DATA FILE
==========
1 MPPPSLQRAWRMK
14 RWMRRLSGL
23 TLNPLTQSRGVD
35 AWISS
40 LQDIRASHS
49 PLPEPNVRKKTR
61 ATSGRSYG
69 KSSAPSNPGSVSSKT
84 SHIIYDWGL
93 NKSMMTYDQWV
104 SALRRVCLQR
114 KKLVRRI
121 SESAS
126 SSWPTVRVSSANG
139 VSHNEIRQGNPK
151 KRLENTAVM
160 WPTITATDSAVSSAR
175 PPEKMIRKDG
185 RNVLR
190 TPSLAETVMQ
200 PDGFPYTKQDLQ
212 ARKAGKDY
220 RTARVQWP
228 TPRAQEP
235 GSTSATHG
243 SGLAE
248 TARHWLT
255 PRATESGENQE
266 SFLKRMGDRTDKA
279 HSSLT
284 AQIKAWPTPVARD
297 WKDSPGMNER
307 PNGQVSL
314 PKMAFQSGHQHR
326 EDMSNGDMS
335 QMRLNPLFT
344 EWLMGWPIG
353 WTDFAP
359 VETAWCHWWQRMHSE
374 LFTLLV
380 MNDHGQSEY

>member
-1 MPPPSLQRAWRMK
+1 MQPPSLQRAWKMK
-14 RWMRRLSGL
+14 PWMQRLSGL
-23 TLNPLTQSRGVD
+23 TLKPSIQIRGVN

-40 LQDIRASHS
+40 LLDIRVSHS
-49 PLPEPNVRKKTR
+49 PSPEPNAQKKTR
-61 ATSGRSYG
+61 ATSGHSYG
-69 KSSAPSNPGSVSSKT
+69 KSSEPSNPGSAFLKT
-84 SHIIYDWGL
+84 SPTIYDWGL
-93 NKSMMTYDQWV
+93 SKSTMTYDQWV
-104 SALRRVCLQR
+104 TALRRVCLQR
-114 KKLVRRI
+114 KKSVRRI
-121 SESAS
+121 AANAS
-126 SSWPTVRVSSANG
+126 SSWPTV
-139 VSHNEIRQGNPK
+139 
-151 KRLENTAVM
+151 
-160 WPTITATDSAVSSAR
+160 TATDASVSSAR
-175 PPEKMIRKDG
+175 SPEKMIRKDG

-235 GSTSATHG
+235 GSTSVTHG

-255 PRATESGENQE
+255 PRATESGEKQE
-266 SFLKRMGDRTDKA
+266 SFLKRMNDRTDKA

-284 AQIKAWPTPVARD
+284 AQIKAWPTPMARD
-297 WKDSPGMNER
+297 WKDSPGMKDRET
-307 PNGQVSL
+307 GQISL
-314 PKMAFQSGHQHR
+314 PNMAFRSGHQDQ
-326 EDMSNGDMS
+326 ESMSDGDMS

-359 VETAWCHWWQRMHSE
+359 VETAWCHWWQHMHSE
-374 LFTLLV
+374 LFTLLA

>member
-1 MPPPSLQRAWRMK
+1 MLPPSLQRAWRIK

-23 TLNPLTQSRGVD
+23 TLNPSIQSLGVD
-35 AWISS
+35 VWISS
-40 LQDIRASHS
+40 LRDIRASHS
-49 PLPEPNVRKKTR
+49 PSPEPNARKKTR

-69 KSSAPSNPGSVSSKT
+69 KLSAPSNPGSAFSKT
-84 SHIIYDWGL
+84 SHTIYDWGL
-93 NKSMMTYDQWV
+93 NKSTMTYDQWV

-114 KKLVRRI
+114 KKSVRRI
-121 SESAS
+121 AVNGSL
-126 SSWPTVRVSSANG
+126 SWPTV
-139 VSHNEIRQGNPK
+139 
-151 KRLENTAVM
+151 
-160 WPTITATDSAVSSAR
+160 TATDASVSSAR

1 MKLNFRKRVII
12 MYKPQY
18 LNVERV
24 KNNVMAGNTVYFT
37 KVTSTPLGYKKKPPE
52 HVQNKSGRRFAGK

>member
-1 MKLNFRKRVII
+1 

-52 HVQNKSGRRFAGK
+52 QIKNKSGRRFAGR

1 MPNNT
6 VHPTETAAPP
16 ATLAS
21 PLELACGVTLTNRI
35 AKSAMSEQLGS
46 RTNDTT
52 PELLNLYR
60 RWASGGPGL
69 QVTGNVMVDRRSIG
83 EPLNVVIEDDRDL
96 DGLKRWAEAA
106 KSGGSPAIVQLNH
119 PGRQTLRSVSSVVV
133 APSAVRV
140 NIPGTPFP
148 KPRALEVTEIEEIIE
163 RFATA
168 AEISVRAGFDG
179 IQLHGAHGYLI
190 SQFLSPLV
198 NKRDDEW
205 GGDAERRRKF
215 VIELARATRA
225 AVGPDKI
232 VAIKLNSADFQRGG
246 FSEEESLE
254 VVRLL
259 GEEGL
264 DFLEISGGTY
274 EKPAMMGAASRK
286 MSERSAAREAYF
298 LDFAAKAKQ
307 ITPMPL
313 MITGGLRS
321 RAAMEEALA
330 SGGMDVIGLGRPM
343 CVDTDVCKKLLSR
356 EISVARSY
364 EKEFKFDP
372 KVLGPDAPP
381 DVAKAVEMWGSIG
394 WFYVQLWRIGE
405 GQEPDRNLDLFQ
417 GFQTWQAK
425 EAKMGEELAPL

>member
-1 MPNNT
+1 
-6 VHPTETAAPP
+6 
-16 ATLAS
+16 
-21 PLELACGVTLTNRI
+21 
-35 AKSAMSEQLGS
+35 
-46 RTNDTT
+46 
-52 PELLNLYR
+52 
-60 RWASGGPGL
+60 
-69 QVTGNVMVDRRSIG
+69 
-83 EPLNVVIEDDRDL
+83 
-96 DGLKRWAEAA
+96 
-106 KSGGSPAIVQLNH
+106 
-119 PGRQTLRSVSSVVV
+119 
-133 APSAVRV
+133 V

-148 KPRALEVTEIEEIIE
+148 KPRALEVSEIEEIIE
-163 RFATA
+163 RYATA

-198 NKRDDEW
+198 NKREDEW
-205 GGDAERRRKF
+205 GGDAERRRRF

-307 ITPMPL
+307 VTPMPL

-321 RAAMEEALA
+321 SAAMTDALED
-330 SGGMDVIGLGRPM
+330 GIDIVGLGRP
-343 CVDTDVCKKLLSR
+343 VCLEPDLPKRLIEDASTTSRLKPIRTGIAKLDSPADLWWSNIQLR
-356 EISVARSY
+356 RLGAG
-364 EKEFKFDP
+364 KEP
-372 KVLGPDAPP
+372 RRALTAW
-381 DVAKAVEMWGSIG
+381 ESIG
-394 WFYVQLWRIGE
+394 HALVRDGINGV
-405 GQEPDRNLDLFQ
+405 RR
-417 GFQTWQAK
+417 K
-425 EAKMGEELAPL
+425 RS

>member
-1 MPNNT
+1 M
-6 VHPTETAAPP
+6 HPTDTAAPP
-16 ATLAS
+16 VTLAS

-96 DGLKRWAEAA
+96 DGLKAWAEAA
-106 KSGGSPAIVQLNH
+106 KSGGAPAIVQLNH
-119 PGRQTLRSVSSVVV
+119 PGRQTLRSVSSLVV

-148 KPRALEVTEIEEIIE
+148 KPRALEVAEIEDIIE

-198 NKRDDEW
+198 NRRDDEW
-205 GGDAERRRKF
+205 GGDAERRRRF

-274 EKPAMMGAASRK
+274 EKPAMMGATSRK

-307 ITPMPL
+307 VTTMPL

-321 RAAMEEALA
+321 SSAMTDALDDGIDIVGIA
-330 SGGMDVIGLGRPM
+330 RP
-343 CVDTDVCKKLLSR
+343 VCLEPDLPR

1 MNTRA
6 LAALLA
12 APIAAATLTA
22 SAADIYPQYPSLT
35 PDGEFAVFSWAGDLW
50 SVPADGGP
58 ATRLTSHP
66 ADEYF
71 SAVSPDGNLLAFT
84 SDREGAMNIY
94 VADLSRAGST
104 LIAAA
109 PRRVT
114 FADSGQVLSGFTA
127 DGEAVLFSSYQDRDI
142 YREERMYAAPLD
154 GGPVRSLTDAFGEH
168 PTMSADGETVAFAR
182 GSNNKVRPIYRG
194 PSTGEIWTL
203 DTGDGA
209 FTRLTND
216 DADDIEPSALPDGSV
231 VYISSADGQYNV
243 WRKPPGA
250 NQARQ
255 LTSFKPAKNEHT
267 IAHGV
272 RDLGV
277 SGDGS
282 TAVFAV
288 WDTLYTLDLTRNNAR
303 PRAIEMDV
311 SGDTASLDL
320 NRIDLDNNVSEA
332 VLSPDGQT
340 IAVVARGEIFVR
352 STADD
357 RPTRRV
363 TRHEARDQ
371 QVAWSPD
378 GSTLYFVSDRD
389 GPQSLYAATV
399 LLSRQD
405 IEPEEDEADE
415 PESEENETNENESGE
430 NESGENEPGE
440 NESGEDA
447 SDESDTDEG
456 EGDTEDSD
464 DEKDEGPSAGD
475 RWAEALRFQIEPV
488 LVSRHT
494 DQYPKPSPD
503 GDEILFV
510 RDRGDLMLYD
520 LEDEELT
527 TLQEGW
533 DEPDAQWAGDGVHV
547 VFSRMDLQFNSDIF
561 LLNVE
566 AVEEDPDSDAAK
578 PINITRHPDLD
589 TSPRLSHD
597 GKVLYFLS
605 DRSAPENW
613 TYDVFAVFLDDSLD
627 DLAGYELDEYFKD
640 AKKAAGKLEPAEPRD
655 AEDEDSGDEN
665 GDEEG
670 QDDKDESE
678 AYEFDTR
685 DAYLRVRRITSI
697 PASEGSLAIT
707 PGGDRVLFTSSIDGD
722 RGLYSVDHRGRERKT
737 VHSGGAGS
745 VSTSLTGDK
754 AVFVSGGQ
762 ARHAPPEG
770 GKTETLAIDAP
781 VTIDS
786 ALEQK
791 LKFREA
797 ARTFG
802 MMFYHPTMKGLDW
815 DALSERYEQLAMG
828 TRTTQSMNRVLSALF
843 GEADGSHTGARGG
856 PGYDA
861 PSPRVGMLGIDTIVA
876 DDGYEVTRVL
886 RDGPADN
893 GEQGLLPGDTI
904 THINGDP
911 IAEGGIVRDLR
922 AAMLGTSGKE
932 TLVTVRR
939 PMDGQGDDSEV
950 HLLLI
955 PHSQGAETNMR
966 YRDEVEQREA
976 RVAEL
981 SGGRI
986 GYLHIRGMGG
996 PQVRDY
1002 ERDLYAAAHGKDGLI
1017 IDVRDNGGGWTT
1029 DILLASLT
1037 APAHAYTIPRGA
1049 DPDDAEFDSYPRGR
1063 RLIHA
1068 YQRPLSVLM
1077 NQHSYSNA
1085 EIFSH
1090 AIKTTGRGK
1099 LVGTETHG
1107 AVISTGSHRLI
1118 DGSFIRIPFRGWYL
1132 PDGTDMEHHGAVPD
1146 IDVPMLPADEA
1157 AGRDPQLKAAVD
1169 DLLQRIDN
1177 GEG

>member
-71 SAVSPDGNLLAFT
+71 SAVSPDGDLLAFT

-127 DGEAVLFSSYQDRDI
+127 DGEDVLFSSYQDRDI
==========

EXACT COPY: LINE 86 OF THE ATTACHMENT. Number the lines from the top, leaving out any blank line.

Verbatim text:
+297 WKDSPGMKDRET